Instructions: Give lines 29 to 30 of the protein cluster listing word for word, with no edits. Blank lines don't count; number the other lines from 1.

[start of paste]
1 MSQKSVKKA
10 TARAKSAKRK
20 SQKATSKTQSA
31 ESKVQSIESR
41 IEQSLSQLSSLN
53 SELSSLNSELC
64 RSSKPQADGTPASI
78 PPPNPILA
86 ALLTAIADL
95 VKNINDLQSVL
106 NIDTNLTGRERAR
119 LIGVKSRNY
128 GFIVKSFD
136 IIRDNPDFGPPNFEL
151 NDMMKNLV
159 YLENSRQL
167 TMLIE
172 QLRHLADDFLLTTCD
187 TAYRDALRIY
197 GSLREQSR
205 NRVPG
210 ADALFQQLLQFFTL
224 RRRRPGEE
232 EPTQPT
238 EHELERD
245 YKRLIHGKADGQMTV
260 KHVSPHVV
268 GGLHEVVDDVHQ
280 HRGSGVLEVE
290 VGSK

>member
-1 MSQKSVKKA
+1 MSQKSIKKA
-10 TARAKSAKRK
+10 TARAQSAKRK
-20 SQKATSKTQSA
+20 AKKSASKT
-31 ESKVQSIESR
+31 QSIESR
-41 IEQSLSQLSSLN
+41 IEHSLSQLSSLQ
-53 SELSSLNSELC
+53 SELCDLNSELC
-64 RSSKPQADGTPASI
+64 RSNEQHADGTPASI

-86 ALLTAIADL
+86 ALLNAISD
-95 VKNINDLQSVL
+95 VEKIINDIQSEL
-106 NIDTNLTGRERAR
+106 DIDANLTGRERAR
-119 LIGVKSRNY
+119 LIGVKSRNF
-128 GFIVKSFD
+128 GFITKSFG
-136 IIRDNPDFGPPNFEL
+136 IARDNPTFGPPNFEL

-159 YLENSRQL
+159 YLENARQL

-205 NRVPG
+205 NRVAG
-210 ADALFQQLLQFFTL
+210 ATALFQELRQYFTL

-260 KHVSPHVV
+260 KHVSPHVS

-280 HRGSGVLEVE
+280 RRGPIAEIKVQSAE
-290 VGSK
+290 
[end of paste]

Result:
280 HRGSGVLEVE
290 VGSK